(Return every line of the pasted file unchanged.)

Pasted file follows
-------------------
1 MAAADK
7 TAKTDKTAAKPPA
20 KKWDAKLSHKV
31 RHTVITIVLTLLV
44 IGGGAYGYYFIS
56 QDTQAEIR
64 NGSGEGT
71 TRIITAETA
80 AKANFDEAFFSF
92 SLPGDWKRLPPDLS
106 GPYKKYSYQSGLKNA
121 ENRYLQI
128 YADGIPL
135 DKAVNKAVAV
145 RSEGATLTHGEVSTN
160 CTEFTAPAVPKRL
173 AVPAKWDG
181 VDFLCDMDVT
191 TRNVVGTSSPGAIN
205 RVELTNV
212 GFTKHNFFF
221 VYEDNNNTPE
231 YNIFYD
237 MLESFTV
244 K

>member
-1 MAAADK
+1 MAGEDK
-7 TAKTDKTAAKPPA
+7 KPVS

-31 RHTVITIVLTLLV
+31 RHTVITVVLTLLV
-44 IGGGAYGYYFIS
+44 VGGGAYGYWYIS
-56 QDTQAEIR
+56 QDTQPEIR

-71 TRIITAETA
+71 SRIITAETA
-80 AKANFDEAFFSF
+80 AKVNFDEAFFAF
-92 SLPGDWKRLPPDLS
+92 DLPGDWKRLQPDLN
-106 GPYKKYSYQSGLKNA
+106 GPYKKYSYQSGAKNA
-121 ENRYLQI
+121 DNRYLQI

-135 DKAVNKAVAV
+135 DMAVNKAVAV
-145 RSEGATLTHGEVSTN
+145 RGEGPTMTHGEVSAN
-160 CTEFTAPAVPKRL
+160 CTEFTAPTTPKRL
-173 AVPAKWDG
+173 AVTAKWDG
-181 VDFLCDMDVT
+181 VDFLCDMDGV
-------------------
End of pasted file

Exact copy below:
1 MAAADK
7 TAKTDKTAAKPPA
20 KKWDAKLSHKV
31 RHTVITIVLTLLV
44 IGGGAYGYYFIS
56 QDTQAEIR
64 NGSGEGT
71 TRIITAETA
80 AKANFDEAFFSF
92 SLPGDWKRLPPDLS
106 GPYKKYSYQSGLKNA
121 ENRYLQI
128 YADGIPL
135 DKAVNKAVAV
145 RSEGATLTHGEVSTN
160 CTEFTAPAVPKRL
173 AVPAKWDG
181 VDFLCDMDVT
191 TRNVVGTSSPGAIN
205 RVELTNV
212 GFTKHNFFF
221 VYEDNNNTPE
231 YNIFYD
237 MLESFTV
244 K

>member
-1 MAAADK
+1 MAGEDK
-7 TAKTDKTAAKPPA
+7 KPVS

-31 RHTVITIVLTLLV
+31 RHTVITVVLTLLV
-44 IGGGAYGYYFIS
+44 VGGGAYGYWYIS
-56 QDTQAEIR
+56 QDTQPEIR

-71 TRIITAETA
+71 SRIITAETA
-80 AKANFDEAFFSF
+80 AKVNFDEAFFAF
-92 SLPGDWKRLPPDLS
+92 DLPGDWKRLQPDLN
-106 GPYKKYSYQSGLKNA
+106 GPYKKYSYQSGAKNA
-121 ENRYLQI
+121 DNRYLQI

-135 DKAVNKAVAV
+135 DMAVNKAVAV
-145 RSEGATLTHGEVSTN
+145 RGEGPTMTHGEVSAN
-160 CTEFTAPAVPKRL
+160 CTEFTAPTTPKRL
-173 AVPAKWDG
+173 AVTAKWDG
-181 VDFLCDMDVT
+181 VDFLCDMDGV